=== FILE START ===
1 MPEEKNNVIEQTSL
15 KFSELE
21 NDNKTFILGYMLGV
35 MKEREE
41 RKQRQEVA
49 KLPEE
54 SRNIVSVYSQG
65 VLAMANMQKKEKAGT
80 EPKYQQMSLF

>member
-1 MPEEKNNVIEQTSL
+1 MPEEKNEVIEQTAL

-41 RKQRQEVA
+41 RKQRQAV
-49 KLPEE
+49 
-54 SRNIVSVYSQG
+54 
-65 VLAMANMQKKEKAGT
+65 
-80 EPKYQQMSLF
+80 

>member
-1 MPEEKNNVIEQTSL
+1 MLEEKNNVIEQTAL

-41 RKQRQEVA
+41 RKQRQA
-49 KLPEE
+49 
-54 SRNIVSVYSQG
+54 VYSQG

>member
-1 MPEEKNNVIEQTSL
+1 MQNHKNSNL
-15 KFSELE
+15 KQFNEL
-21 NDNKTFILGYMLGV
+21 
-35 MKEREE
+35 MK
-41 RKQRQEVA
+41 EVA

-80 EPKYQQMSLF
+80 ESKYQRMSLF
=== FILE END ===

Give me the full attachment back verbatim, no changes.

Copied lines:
1 MPEEKNNVIEQTSL
15 KFSELE
21 NDNKTFILGYMLGV
35 MKEREE
41 RKQRQEVA
49 KLPEE
54 SRNIVSVYSQG
65 VLAMANMQKKEKAGT
80 EPKYQQMSLF

>member
-1 MPEEKNNVIEQTSL
+1 MPEEKNEVIEQTAL

-41 RKQRQEVA
+41 RKQRQAV
-49 KLPEE
+49 
-54 SRNIVSVYSQG
+54 
-65 VLAMANMQKKEKAGT
+65 
-80 EPKYQQMSLF
+80 

>member
-1 MPEEKNNVIEQTSL
+1 MLEEKNNVIEQTAL

-41 RKQRQEVA
+41 RKQRQA
-49 KLPEE
+49 
-54 SRNIVSVYSQG
+54 VYSQG

>member
-1 MPEEKNNVIEQTSL
+1 MQNHKNSNL
-15 KFSELE
+15 KQFNEL
-21 NDNKTFILGYMLGV
+21 
-35 MKEREE
+35 MK
-41 RKQRQEVA
+41 EVA

-80 EPKYQQMSLF
+80 ESKYQRMSLF